There are many different types of personal loans that you may be able to obtain. Personal loans, or consumer loans, may be the least favorable way to borrow money, since they may carry higher interest rates, and the interest you pay on the loans is not tax-deductible. Personal loans include secured and unsecured loans.
Secured loans are loans that are guaranteed by some form of collateral. Here are some common types of collateral:
Interest rates vary with the type of loan, the amount, and the term of the loan. Because you have put up an asset as collateral, the rate is usually lower than if you do not put up any collateral.
A lender will perform a credit check before approving a consumer loan. If you do not have a good credit rating and you don't already have a reputation established with the lender, you may be required to have a co-signer on the loan. A co-signer will be obligated to pay the loan if you should default.
An unsecured loan is issued on the basis of your credit rating only. Since the lender doesn't have a claim to any of your assets if you should default on the loan, this is a riskier proposition for the lender than a secured loan. Therefore, the interest rates are usually higher than with a secured loan.
Credit cards are a common type of unsecured loan or line of credit. Using credit cards as a source of funds for borrowing is almost always an expensive option. Rates are generally higher than for other loans, and because you are only required to pay a minimum balance each month, debt can mount up very quickly.
All credit cards are not created equal. Interest rates charged on each card will vary, and in addition some have annual fees (which also vary). Expect to see trade-offs—cards with no annual fees sometimes charge a higher interest rate.
You may get a credit card offer with a very low annual rate, combined with a suggestion that you consolidate other high-interest credit card debt into this account. This can be financially beneficial if you make every payment to the new account on time. If not, you may find that your new, "low-rate" credit card has suddenly ballooned into rates equal to or exceeding the rates of the accounts you consolidated.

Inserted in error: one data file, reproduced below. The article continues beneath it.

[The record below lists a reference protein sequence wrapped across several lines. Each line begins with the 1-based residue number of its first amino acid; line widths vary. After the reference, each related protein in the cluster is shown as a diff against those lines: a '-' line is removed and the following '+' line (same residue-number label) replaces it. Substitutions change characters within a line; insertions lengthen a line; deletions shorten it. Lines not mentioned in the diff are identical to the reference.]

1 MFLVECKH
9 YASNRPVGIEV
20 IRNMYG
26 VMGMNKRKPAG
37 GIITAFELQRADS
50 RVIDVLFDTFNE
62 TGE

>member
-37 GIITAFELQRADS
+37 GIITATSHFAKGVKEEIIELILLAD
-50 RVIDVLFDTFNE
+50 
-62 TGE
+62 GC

SUGGESTION: Pay close attention to the due date on your credit card statement, and if mailing your payment, make sure you put every payment into the U.S. mail at least seven business days before the due date. If the credit card company receives the payment even one day late, they will assess a late payment fee, and may increase your interest rate. Online bill payment is a convenient way to pay your bills, and in many cases, payments are sent electronically to the credit card company the next day.
Watch also for the "grace period." This is the amount of time you have to pay the bill without incurring a finance charge. Always look for a 25- to 30-day grace period. Some credit card companies also offer incentives, such as discounts on purchases or frequent flier miles. Take these incentives into consideration when selecting your credit card company.
Get into the habit of reading the fine print. Not all credit card issuers compute their interest charges the same way. There are various methods for calculating how much interest accrues on your outstanding credit card balance each month. Each method yields a different result, either more favorable to you (see below) or to the lender.
How Do You Know What Card to Choose?
If you pay your credit card balance in full every month:
If you carry a monthly balance:
IMPORTANT NOTE: If you are offered a credit card with a low introductory "teaser" rate, be sure you know what the interest rate will be after the introductory period is over. If not, you may be in for a surprise.
Credit Card Liability
Federal consumer protection laws protect you against unauthorized use of your lost or stolen credit card. If this happens to you, you will only be liable for up to a maximum of $50 of fraudulent charges against each card. But guard your card carefully; the work involved in clearing up a fouled credit card may not cost you much money, but you will surely make up for it, in headaches! Also see the section Managing Your Credit and Debt.
With a debit card, you make a purchase using a card that is electronically tied into the computers of your bank and the merchant's bank. The transaction automatically transfers cash out of your bank account and into the merchant's account equal to the amount of the purchase. No credit is extended. If insufficient funds are on hand to complete the transaction, the bank may automatically extend credit at that time, but that varies with each individual arrangement. A summary of your transactions appears on your monthly bank statement.
If you use a debit card, it is important to keep receipts, and enter the transaction as soon as you can into your check register. Otherwise you could have unpleasant surprises when you next try to reconcile your account balances!
Overdraft checking, also known as reserve checking, is a line of credit on your checking account. The bank will advance you money in your checking account in case you write a check over and above the account balance. The line of credit is usually not too high. But be careful: if you make it a habit, you will wind up paying quite a bit in interest charges, and debt will accumulate quickly. Avoid using it as a source of funds.
IMPORTANT NOTE: Your overdraft checking is designed to function as a source of funds only if you inadvertently bounce a check or temporarily need a small advance of money. You shouldn't view it as a source of long term borrowing. Also, there may be fees involved when using overdraft checking.
IMPORTANT NOTE: Remember that interest is not tax-deductible for any type of consumer loan.